Fifth Circuit Court of Appeals
No. 14-50773 1/5/16
Did the trial court violate the defendant’s First Amendment right of association by including as a condition of his supervised release that the defendant may not date any adult with minor children?
Yes. All conditions of supervised release must conform to the requirements of 18 U.S.C. §3583(d); they must be “reasonably related” to 1) the nature and circumstances of the offense and the defendant’s history and characteristics; 2) deterrence of criminal conduct; 3) protection of the public from the defendant’s further crimes; and 4) provision of needed educational or vocational training, medical care, or other correctional treatment to the defendant. There was no evidence that this restriction was related to any of these factors; thus, it was a violation of the First Amendment. Read.
Dissent (King, J.):
Judge King would affirm the condition because he found support in the record that this condition was “reasonably necessary in light of the nature and circumstances of the offense,” and that similar restrictions have previously been upheld by the 5th Circuit. Read.
The lesson in this case may be that courts can have standard conditions and that courts can have draconian conditions, but standard draconian conditions may be hard to defend. A court imposing a condition of this type needs to articulate the factual bases for the condition.
Office of the Attorney General
No. KP-0054 12/21/15
Does the doctrine of incompatibility prohibit a county sheriff from serving on the board of trustees of a school district?
No. Given that there is little interaction between the two offices and the sheriff does not operate on the school campus in any official capacity, it is likely that incompatibility would not apply here and one individual could hold both positions. Read.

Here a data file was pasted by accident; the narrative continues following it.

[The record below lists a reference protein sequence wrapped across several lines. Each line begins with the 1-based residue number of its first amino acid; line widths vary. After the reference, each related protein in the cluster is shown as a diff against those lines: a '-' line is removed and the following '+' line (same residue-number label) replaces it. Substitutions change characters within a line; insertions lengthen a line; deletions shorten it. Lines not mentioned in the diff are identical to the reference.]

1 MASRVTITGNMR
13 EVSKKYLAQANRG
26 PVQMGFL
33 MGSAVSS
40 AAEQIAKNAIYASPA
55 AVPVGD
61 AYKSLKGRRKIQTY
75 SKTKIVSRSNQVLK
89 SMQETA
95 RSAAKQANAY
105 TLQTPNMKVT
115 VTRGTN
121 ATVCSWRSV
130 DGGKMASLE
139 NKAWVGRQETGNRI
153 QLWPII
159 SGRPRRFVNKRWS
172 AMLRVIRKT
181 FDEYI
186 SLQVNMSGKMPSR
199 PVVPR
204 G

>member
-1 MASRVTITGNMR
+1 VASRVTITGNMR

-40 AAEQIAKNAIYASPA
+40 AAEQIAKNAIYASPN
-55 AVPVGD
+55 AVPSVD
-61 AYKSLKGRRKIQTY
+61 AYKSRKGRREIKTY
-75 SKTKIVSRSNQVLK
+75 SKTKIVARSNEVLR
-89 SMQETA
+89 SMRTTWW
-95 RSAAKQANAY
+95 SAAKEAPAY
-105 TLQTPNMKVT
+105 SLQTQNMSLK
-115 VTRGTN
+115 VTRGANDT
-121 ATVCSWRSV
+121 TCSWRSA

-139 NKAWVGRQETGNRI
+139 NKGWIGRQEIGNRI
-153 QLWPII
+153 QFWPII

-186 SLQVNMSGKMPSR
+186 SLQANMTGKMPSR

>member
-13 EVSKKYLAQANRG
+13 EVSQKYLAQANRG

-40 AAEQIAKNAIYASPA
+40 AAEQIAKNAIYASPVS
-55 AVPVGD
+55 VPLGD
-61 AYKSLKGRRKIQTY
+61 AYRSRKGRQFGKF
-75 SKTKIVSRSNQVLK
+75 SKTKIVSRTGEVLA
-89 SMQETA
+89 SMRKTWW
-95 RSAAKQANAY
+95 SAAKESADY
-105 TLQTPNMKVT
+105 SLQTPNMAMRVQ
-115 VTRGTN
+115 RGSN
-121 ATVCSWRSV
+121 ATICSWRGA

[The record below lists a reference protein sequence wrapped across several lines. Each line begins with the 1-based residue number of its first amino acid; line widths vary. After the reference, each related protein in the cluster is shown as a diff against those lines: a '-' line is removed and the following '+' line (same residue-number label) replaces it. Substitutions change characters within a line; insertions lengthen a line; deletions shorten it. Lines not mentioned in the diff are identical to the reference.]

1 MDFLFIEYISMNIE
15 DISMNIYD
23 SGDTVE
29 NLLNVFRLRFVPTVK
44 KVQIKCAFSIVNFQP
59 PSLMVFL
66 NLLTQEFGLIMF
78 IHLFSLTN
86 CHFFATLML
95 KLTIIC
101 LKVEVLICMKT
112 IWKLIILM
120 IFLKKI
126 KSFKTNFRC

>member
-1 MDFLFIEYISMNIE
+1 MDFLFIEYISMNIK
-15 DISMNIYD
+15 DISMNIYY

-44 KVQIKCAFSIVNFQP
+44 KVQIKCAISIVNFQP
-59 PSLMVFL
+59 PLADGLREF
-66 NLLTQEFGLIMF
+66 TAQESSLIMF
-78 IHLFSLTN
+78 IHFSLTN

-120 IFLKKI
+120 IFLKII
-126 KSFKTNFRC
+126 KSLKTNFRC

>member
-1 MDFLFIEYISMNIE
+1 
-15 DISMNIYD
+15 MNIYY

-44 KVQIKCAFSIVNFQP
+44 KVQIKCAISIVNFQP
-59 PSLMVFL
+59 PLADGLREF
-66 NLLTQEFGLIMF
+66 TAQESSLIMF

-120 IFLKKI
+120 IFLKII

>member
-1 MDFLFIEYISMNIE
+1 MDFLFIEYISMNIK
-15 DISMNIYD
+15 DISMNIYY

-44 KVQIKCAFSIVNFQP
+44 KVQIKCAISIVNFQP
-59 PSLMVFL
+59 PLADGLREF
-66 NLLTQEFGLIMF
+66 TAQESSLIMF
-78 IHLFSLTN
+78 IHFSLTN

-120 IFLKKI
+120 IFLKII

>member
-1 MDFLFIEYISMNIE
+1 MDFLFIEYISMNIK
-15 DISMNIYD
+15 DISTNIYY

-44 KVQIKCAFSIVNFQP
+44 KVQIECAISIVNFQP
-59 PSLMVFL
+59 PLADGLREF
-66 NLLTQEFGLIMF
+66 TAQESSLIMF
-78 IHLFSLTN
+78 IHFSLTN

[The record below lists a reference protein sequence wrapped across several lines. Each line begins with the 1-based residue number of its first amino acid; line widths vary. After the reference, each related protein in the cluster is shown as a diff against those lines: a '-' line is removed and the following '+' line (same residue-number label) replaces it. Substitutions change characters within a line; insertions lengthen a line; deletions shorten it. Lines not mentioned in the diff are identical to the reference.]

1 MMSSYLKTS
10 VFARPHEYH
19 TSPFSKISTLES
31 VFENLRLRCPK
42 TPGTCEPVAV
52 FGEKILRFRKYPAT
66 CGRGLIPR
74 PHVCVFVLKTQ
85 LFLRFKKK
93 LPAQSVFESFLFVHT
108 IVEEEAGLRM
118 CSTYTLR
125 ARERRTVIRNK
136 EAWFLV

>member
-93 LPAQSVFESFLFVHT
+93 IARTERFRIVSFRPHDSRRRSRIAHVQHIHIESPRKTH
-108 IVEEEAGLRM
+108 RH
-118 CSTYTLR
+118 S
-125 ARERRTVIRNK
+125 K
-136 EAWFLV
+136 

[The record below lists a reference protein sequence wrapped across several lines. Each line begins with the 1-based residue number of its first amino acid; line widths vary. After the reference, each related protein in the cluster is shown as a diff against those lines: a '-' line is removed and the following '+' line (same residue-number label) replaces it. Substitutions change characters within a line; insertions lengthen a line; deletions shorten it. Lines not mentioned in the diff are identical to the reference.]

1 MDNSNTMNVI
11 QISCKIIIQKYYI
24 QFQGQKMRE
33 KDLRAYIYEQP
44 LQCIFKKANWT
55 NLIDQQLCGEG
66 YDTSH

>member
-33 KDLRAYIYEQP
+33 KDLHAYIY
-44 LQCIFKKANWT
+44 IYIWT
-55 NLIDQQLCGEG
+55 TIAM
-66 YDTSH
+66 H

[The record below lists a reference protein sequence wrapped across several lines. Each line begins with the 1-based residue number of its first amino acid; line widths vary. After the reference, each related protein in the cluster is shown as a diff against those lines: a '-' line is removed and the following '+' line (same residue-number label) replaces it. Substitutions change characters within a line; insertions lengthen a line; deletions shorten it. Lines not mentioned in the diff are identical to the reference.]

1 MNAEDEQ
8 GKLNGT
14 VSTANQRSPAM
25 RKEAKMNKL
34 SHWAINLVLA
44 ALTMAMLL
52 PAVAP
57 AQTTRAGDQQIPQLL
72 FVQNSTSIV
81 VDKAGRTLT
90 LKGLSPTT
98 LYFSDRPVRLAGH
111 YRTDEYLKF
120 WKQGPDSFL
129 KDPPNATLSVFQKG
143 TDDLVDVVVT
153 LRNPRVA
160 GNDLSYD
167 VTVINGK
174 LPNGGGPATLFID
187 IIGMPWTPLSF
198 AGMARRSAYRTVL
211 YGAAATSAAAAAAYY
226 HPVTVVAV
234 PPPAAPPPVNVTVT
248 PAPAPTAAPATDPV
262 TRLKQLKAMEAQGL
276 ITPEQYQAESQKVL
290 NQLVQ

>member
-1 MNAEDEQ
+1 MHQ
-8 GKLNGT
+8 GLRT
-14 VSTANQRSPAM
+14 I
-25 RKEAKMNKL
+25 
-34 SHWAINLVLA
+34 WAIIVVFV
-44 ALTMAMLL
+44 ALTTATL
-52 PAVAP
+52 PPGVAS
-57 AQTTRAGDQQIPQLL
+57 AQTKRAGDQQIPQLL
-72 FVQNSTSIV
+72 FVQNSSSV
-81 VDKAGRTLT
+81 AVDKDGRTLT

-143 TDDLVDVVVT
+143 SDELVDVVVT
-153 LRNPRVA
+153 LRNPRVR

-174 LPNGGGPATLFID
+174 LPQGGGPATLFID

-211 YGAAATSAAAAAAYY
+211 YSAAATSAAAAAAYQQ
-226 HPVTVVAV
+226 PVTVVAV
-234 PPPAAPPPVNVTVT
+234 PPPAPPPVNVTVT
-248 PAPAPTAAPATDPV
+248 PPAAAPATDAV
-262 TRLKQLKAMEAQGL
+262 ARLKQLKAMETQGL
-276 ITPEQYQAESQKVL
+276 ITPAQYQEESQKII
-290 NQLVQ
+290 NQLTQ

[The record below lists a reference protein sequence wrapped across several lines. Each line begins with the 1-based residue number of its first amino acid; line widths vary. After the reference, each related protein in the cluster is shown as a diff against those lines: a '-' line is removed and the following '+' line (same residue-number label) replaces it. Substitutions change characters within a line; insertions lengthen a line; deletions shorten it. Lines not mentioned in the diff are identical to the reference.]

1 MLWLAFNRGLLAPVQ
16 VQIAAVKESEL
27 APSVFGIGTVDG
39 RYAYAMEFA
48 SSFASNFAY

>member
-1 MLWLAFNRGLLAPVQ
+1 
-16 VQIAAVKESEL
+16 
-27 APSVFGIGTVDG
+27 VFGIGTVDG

Part of the rationale for the opinion is that the local police investigate on-campus crimes rather than the sheriff. But the sheriff could investigate anytime he wants to. …
Board of Disciplinary Appeals
No. 55649 12/17/15
Does Texas Disciplinary Rule 3.09(d) codify the constitutional duty to disclose exculpatory evidence under Brady v. Maryland?
No, Rule 3.09(d) is broader than Brady because it does not require “materiality” to establish a violation. ADA Schultz argued that Rule 3.09(d) could not exceed the legal obligations of Brady; however, the Board found that because Texas Code of Criminal Procedure Art. 39.14(h) requires the same disclosures as Rule 3.09(d), the Rule was not too broad or unfair to prosecutors. Additionally, the Board found no materiality requirement for disclosures under Rule 3.09(d), and no intent requirement for violations of Rule 3.04. Read.
All Texas prosecutors should read this opinion. ALL TEXAS PROSECUTORS SHOULD READ THIS OPINION. The BODA, performing a textual analysis just like a court would do, holds that materiality is not part of the calculus when determining whether a prosecutor has violated the ethics rules. That means that while a conviction may hold up on appeal, a prosecutor could still lose his bar card for failing to disclose favorable evidence. The BODA also held that there is not an intent requirement for violations of Rule 3.04—so if a prosecutor unlawfully obstructs access to evidence, that is a separate ethics violation even if the prosecutor did not intend a violation. The second holding may be problematic—what if a legal secretary improperly disposes of records? What if a DA investigator improperly disposes of a piece of evidence? A supervising prosecutor could lose his bar card for that. A prosecutor’s duty is to do justice, and this opinion reiterates the importance of setting high standards for ourselves and holding ourselves (and our team members) to those standards.